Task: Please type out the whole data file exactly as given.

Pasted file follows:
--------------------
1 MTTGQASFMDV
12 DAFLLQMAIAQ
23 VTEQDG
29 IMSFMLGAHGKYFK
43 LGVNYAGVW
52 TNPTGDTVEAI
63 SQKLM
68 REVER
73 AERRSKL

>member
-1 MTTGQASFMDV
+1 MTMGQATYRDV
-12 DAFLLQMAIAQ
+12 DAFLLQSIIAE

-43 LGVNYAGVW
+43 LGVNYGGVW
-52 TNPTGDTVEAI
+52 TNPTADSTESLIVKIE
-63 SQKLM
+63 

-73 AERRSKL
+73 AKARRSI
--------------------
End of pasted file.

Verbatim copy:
1 MTTGQASFMDV
12 DAFLLQMAIAQ
23 VTEQDG
29 IMSFMLGAHGKYFK
43 LGVNYAGVW
52 TNPTGDTVEAI
63 SQKLM
68 REVER
73 AERRSKL

>member
-1 MTTGQASFMDV
+1 MTMGQATYRDV
-12 DAFLLQMAIAQ
+12 DAFLLQSIIAE

-43 LGVNYAGVW
+43 LGVNYGGVW
-52 TNPTGDTVEAI
+52 TNPTADSTESLIVKIE
-63 SQKLM
+63 

-73 AERRSKL
+73 AKARRSI